the MCAF letter to the Michigan
Legislature which condemns the
Callahan Committee handling of
the Zarichiny case, and calls for
abolition of the Callahan Com-

of fire, fanned by a stiff wind, roars into the air at the Standard
Oil Company's refinery in El Segundo, Calif., after an explosion in
the cracking plant. All streets in the area were blocked off as
police warned residents to remain indoors as precaution against
intense heat. Twenty workmen were treated for burns.
Le Cercie Francais To Give
Annual French Play Today

"Les Corbeaux" by Henry Bec-
que will be presented for the
first time on this campus by Le
Cercle Francais, 8 p.m. today at
Lydia Mendelssohn Theatre.
The play, under the direction
of Prof. Charles E. Koella of the
French department, is the 42nd
consecutive play to be presented
under the auspices of the French
Club. "Les Corbeaux" is at present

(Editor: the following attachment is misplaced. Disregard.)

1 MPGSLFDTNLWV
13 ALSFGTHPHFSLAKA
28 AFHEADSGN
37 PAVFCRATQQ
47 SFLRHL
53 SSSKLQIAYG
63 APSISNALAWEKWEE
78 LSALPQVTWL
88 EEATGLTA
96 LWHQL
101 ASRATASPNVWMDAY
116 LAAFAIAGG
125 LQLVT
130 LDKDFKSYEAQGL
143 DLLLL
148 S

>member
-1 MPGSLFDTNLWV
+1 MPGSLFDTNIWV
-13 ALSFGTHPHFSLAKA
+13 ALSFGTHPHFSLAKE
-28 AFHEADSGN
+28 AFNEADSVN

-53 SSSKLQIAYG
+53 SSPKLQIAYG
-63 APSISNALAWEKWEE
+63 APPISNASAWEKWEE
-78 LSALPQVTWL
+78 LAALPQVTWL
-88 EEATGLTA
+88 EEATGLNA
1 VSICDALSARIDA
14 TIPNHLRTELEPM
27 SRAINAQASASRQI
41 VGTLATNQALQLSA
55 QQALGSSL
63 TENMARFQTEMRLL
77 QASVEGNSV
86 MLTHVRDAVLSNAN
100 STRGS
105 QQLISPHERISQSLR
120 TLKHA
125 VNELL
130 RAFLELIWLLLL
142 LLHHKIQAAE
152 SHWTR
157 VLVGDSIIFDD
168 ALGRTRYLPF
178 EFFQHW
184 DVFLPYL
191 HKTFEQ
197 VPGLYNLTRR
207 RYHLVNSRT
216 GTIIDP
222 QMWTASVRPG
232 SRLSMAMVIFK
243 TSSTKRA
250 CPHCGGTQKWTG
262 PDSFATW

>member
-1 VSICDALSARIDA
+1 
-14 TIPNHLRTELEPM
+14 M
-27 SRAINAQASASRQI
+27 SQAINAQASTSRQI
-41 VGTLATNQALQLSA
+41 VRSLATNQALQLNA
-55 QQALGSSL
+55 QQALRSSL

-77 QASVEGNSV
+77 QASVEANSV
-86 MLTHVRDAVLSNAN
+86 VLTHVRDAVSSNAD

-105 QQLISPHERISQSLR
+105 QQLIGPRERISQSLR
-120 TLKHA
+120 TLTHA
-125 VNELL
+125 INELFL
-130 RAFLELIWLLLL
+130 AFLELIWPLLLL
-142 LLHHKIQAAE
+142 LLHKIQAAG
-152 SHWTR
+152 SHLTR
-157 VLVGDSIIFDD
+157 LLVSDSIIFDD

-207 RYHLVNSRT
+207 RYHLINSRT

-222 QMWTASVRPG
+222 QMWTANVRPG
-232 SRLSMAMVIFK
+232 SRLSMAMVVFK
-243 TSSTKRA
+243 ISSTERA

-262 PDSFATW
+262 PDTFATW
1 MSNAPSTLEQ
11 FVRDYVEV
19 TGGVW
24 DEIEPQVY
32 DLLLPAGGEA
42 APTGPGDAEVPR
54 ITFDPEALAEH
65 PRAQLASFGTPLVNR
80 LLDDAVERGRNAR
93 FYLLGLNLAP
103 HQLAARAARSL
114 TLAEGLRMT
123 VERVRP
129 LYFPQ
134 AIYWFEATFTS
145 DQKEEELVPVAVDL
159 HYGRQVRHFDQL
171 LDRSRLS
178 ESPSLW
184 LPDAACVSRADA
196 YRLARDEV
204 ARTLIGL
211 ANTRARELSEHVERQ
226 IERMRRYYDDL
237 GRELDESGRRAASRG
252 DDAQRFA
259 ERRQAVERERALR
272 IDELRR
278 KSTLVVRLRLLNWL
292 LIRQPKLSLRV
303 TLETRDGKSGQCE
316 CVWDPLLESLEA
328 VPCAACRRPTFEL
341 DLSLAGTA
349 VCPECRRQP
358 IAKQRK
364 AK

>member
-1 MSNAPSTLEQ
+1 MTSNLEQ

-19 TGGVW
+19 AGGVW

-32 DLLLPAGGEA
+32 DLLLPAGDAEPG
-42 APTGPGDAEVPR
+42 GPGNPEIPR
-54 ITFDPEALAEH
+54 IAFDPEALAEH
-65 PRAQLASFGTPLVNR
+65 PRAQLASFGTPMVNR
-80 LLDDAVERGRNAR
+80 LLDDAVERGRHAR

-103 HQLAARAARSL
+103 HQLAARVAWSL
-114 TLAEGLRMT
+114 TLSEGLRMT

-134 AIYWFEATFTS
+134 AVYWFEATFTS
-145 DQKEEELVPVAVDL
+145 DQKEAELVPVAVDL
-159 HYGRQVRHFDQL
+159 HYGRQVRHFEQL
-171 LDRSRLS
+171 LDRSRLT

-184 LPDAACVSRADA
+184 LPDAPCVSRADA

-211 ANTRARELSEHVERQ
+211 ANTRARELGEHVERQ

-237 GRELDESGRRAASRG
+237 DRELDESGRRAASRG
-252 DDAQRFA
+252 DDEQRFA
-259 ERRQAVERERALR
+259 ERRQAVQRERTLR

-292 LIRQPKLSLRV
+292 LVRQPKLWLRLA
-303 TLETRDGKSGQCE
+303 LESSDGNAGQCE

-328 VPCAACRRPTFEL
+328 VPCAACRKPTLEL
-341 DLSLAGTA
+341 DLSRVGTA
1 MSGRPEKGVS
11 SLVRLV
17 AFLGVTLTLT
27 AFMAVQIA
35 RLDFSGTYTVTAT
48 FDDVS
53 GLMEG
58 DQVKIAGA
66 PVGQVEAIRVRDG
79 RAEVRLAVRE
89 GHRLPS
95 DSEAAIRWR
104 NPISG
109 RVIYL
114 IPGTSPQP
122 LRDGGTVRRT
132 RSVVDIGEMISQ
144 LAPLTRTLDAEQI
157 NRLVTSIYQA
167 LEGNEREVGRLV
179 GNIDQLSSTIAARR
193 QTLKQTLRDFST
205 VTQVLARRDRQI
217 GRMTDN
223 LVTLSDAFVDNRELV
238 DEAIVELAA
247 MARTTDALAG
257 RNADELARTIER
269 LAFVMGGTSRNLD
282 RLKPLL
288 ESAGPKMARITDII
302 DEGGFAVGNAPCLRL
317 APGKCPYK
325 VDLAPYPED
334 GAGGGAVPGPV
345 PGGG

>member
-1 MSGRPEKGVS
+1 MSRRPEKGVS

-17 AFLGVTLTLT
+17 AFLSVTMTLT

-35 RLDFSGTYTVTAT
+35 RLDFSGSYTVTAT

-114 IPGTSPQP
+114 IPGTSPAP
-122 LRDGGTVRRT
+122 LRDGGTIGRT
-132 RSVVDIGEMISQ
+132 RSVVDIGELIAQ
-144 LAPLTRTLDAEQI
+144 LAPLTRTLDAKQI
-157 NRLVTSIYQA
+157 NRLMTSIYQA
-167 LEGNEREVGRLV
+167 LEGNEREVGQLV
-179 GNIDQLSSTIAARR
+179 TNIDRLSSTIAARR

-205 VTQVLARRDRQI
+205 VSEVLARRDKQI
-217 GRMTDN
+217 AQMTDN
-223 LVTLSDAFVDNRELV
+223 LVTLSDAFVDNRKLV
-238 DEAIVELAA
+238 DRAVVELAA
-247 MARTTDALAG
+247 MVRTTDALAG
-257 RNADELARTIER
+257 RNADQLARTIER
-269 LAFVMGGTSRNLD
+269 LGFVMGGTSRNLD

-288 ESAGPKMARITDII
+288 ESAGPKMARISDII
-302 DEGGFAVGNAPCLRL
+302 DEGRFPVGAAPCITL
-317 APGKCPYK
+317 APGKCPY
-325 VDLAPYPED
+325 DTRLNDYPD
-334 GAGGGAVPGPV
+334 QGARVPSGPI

enjoying a run in Paris.
First Naturalistic Dramas
"Les Corbeaux," the first of the
naturalistic French social dramas,
marks a turning point in the
dramatic literature of France.
Henry Becque occupies a dis-
tinguished spot in French literary
history because of his introduc-
tion of the naturalistic technique.'
The entire action of the four-
act play takes place in the living
room of the Vigneron family,
wealthy Parisian bourgeoisie. The
,play concerns itself with the fi-
nancial and social problems of
the family after the death of the
The Cast
The cast, composed entirely of
members of Le Cercle Francais,
includes James Evans, as Vig-
neron; Delores Lazich, as Mrs. Vi-
gneron; Annette Munn, as Marie
Vigneron; Marian Pruden, as Jud-
ith Vigneron; Sarah Wilcox, as
Blanche Vigneron; Margaret Kell-
er, as Rosalie; and Warren Bun-
yan, as Gaston Vigneron.
Other members of the cast are:
Dorothy Roberts, as Mrs. de
Saint-Genis; Murray Budney as
Teissier; Bernard Shiffman, as
Bourdon; Morris Winer, as Le-

fort; Justin Montgomery, as
Merckens; William Kinkaid, as